The REAL ID Act and What it Means for Travelers in 2013

Are you ready to show your passport at the airport? Starting as soon as this fall, you might have to if you live in Louisiana or many other states that remain out of compliance with a federal law governing driver’s licenses.

History of the REAL ID Act of 2005 and Louisiana’s Opposition to the Act

In 2005, as part of the 9/11 Commission recommendations, Congress passed the REAL ID Act, PL 109-13, 119 Stat 231, which requires the creation of standardized driver’s licenses and identification cards nationwide in order to reduce fraud and enhance national security. The implementing regulations promulgated by the Department of Homeland Security (DHS) detail the complete standards to be met to achieve full compliance with the law, including facial image capture of every applicant for a driver’s license, document authenticity, data sharing between states, new card security measures, increased security within ID-issuing agencies, and verification of non-citizen applicants’ lawful status. The Act prohibits federal authorities from accepting noncompliant identification from people seeking access to airplanes and federal facilities. Since its passage, the REAL ID Act has been highly contested among state leaders and advocacy groups. Indeed, between 2006 and 2012, 26 states (including Louisiana) took legislative action formally opposing the REAL ID Act. The Louisiana law, which was passed in 2008, prohibits the state from making certain changes to driver’s licenses that are necessary to comply with the federal law, citing the high expected cost of compliance with the federal law as well as potential breaches in privacy that could result from compliance. See Acts 2008, No. 807.

Current Status of REAL ID in Louisiana and Nationwide

As of spring 2013, eight years after passage of the REAL ID Act, only 19 states – Alabama, Colorado, Connecticut, Delaware, Florida, Georgia, Iowa, Indiana, Kansas, Maryland, Nebraska, Ohio, South Dakota, Tennessee, Utah, Vermont, West Virginia, Wisconsin, and Wyoming – were deemed REAL ID-compliant by DHS, though a majority of states have committed to working toward compliance. In fact, notwithstanding the 2008 legislation, Louisiana’s Office of Motor Vehicles is working on many REAL ID security enhancements which should be completed by October 2013.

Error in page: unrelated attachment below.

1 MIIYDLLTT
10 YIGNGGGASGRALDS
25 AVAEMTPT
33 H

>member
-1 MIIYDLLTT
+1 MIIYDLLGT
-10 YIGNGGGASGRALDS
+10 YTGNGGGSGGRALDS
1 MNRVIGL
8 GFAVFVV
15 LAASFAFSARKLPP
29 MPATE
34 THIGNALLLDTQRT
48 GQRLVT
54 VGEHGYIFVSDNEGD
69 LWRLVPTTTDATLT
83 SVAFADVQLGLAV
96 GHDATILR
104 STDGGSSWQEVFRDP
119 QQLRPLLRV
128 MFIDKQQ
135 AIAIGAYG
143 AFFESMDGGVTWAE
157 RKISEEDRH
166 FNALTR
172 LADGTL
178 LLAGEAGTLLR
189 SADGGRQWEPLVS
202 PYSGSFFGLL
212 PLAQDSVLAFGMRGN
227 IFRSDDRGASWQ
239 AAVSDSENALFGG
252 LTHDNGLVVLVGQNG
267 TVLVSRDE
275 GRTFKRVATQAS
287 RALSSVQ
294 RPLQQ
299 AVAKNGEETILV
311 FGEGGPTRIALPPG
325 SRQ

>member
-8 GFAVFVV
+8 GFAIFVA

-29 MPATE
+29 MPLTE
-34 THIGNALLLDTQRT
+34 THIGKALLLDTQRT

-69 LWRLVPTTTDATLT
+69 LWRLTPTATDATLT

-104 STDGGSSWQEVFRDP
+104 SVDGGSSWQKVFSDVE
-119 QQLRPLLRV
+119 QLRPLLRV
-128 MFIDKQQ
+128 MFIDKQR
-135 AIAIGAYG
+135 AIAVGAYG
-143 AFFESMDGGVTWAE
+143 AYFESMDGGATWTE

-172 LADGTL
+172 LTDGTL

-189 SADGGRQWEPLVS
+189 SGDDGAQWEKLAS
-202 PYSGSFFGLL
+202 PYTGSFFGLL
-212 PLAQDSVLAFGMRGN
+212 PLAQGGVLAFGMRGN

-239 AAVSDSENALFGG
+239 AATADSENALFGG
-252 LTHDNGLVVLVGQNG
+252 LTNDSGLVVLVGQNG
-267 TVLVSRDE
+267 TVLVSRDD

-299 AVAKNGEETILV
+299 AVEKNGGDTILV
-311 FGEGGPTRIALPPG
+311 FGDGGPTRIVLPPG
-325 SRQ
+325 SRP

REAL ID compliance was raised at the 2013 regular session of the Louisiana state legislature which ended earlier this month. Senator Robert Adley proposed an amendment to a senate bill (SB 395) which would have required the Department of Public Safety and Corrections (of which the Office of Motor Vehicles is a part) to make available driver’s licenses which comply with the REAL ID Act. The proposed amendment also would have allowed drivers to elect not to be issued a REAL ID-compliant license which would not be accepted as identification by federal agencies. However, the proposed amendment was not acted upon by the Senate Committee on Transportation, Highways and Public Works Committee. Rather, due to the conflict between the 2008 act and the 2013 proposed amendment, the state legislature passed a resolution, proposed by Senator Jonathan Perry, establishing a task force to study issues related to the REAL ID Act of 2005 and to make recommendations on whether Louisiana should implement the Act. See Senate Concurrent Resolution 119. The task force is to hold its first meeting no later than September 15, 2013 and issue a written report not later than 60 days prior to the 2014 regular session of the legislature.

When will REAL ID be enforced?

The original Department of Homeland Security regulations required that all states be in full compliance with the REAL ID Act by May 2008. However, that deadline has been extended several times, most recently until January 15, 2013. (Once states achieve compliance with REAL ID, federal regulations require them to issue compliant driver’s licenses to individuals under the age of 50 by December 1, 2014 and individuals over the age of 50 by December 1, 2017.) During the summer and fall of 2012, Louisiana and other non-compliant states attempted to resolve the issue with the federal government so that residents of those states could continue using their state driver’s licenses as identification at airports rather than needing a passport for air travel. On December 20, 2012, DHS issued a press release announcing that beginning on January 15, 2013, those states not in compliance with REAL ID standards would receive a temporary deferment of enforcement. Since December, as authorized by DHS, federal agencies have continued to accept state-issued driver’s licenses and identification cards from those states for boarding commercial aircraft and other official purposes, such as entering a federal facility. However, that could change in the next few months. By early fall of 2013, DHS expects to publish a schedule for phased-in enforcement of REAL ID, and it plans to “begin implementation at a suitable date thereafter.”

Further action by DHS – either an enforcement schedule or another extension – will be an issue of interest in Louisiana and other noncompliant states in the coming months. In the meantime, it may be a good idea to renew those passports soon just in case.